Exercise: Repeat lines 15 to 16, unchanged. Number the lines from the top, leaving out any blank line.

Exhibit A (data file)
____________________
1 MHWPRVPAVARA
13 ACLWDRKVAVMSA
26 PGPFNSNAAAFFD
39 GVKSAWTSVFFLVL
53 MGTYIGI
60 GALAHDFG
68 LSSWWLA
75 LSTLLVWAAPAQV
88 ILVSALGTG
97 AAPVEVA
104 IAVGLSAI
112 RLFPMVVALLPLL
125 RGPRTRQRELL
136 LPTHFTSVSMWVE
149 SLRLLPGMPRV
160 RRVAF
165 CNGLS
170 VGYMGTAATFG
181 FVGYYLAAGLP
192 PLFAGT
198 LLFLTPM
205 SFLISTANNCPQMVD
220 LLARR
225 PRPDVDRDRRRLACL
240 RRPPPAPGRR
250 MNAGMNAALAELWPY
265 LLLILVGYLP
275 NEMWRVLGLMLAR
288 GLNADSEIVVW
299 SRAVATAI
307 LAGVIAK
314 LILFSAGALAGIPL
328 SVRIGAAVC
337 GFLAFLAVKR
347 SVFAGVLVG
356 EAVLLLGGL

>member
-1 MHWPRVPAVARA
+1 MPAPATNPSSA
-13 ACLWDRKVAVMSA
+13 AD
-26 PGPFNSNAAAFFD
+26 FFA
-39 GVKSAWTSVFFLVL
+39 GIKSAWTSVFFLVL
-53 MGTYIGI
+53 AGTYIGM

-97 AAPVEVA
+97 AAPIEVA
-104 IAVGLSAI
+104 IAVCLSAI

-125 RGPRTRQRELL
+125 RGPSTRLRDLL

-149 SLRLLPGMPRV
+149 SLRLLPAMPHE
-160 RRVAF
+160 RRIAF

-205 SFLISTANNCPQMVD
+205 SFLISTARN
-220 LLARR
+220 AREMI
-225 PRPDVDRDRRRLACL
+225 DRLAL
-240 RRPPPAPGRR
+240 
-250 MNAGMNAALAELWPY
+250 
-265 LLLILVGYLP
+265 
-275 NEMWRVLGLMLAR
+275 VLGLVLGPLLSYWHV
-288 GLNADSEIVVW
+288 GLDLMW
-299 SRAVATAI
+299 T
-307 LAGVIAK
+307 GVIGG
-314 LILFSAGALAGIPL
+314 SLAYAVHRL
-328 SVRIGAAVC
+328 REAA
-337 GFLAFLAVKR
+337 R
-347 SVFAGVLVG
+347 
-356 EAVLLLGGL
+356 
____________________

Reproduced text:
149 SLRLLPGMPRV
160 RRVAF